The trouble started early for Maryland softball. Already down 1-0 in the first inning, Michigan slugger Lou Allan stepped to the plate to face Courtney Wyche.
Allan took a 2-2 offering to deep right field. She saw the ball bounce back into play and hustled, sliding into second base. But when she popped up, she saw the umpire motioning for a home run.
Allan trotted home to greet her giddy teammates at what was the beginning of an offensive outburst for the Wolverines that the Terps could not stop. Maryland lost 8-0 to No. 22 Michigan on Sunday and was swept for the first time all season. Each of the Wolverines’ eight runs came in the first four innings, forcing the Terps to burn through their entire pitching staff.
“We’ve got to find a way to be a little better offensively,” coach Mark Montgomery said. “If we can do that, I think that it would make our pitching and our defense a little sharper. If you can’t match them in hits, eventually they break away and they score.”
All the while, Michigan’s Big Ten-best rotation kept dominating. For the second straight day, Alex Storako showed why she owns the conference’s pitching leaderboards. She did not allow a baserunner until the fourth inning and struck out nine, securing a shutout for the Wolverines.
Michigan got ahead of Wyche in the first inning. Wyche walked her first batter, Lexie Blair, who advanced to second on a wild pitch.
A ground out by Natalia Rodriguez moved Blair to third, and she would come home soon after. Wyche fired another pitch that deflected off catcher Katie Dustin’s glove, heading to the backstop. Blair took off and scored before Dustin and Wyche could make the play.
Then, Allan stepped into the box looking to add another hit to her series.
She crushed a pitch to right field that bounced off the top of the fence and back into play. Allan slid into second thinking she hit a double. But the umpire signaled home run, and she ran the rest of the way home for the Wolverines’ second run of the day.
In the second frame, Taylor Bump stepped into the box with Haley Ellefson in the pitching circle. She swung and smoked the ball over the head of Jaeda McFarland and out of the park for her second homer of the series.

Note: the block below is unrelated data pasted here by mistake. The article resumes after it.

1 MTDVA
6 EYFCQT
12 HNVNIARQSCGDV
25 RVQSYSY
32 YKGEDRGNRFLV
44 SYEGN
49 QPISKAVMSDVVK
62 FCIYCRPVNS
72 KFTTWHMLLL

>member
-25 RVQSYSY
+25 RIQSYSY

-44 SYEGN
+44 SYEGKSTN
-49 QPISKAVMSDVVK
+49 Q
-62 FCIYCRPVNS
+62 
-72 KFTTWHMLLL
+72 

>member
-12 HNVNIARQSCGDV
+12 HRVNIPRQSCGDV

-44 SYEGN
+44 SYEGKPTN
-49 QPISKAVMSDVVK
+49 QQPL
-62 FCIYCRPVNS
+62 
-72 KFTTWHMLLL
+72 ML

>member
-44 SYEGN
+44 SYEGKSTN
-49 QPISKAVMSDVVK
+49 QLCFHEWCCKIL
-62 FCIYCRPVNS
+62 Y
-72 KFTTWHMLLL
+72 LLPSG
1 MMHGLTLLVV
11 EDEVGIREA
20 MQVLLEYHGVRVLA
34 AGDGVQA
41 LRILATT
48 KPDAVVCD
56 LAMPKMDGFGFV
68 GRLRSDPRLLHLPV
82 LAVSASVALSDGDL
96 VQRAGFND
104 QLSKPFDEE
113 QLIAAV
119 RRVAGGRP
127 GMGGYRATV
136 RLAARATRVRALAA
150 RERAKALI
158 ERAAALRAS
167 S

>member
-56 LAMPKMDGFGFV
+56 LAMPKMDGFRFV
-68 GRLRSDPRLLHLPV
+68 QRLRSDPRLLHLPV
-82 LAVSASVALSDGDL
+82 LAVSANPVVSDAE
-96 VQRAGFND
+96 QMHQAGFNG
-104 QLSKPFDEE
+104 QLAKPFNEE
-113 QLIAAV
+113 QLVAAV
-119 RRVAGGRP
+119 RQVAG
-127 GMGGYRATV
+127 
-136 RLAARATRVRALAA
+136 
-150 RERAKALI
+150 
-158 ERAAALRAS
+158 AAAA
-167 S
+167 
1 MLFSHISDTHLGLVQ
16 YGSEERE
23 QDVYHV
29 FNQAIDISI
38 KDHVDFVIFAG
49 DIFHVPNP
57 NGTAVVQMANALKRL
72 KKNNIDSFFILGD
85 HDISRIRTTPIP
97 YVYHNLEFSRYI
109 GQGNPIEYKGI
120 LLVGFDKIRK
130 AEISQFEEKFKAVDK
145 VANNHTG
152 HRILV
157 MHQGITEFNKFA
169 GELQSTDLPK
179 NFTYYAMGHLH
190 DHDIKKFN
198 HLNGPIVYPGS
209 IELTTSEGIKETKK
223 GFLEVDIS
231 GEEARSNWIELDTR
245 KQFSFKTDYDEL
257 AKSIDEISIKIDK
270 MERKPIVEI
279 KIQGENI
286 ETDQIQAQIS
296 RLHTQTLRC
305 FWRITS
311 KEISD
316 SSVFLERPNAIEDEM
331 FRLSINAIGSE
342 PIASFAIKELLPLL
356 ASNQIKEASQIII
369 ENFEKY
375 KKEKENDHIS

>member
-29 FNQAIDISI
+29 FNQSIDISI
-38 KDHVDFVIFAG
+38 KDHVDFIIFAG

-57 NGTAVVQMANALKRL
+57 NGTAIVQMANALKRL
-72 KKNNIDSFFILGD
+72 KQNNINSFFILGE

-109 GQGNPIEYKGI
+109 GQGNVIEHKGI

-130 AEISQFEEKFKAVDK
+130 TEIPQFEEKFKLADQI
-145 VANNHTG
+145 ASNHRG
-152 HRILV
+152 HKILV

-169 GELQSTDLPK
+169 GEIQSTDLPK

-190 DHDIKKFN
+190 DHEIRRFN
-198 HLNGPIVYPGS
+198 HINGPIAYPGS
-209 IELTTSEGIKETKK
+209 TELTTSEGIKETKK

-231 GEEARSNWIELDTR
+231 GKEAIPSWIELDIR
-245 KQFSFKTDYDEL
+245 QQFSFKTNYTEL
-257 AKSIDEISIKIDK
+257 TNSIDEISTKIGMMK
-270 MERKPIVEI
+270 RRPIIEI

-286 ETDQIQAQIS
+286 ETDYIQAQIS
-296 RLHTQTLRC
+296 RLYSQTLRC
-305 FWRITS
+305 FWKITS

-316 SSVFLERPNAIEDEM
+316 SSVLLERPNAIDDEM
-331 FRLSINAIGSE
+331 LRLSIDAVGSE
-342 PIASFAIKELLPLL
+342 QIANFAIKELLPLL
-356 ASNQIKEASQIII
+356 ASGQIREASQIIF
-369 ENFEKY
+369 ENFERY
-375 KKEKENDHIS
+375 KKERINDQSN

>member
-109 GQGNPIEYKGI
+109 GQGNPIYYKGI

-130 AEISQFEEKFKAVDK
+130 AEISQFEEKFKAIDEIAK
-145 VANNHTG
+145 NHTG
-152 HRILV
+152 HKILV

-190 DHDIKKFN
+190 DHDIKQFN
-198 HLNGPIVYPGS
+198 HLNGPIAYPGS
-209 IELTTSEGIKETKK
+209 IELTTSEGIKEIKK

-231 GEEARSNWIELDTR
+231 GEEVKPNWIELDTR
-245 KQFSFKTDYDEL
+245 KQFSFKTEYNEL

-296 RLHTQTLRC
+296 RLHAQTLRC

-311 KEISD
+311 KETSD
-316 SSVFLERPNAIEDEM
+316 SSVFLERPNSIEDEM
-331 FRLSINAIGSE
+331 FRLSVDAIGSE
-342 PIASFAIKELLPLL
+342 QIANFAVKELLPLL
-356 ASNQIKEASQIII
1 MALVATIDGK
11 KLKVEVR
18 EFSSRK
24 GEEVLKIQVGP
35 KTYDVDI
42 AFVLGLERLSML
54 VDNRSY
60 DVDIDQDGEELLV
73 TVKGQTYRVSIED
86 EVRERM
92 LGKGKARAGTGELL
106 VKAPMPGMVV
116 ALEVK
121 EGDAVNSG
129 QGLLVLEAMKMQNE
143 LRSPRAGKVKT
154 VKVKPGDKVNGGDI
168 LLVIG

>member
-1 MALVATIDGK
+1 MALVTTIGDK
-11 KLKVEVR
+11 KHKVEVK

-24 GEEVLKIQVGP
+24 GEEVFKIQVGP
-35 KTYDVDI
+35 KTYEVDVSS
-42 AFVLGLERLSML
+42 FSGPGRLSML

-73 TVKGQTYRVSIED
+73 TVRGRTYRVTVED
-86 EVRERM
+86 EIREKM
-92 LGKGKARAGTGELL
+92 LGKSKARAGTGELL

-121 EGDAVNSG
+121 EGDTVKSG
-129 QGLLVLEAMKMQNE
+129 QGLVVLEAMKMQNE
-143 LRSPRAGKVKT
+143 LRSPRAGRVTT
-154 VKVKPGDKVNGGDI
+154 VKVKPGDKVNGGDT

In the fourth inning, Allan stared down Ellefson. She had already homered off Wyche, but she was ready to swing again.
And she did. Allan laced her second homer of the day over the left-field fence to further Michigan’s lead.
Trinity Schlotterbeck took the circle after Ellefson. She clocked two outs until Lauren Esman singled to the left side. Haley Hoogenraad followed, and advanced Esman into scoring position.
Bump stepped up to the plate and bounced a single to McFarland in center field. McFarland slid to field the ball and sent it back to the infield, but not in time to stop Esman and Hoogenraad from scoring the fifth and sixth runs of the contest.
“When you’re playing in a one-run game, you can stay competitive, you can stay composed. You stay in a two-run game, but when a game starts to become three or four or five, it’s just hard for a team to maintain composure,” Montgomery said.
Maryland made yet another pitching change in the fourth. Jennifer Brann took the circle to close the game.
After a single by Blair, Rodriguez stepped into the box looking to end the game early.
She took a high pitch by Brann, but she swung on the next. The ball soared over the head of McFarland and bounced off the fence. She fielded the ball and fired it back to the infield to hold Rodriguez at third, but not before Blair scored from first.
Rodriguez then ended the game for Michigan. Brann launched a pitch to Dustin, and the catcher stood to control it, but she couldn’t reach.
The ball deflected off Dustin’s glove and rolled to the backstop, and Brann ran to cover as Rodriguez sprinted from third.
Rodriguez dropped and slid into home before Brann could make the tag. Michigan took the win in five innings, sweeping the Terps on the weekend.
“I think that I see improvement in them, even in some of the little things we do on the field,” Montgomery said. “Maybe the result isn’t there, but the process is strong.”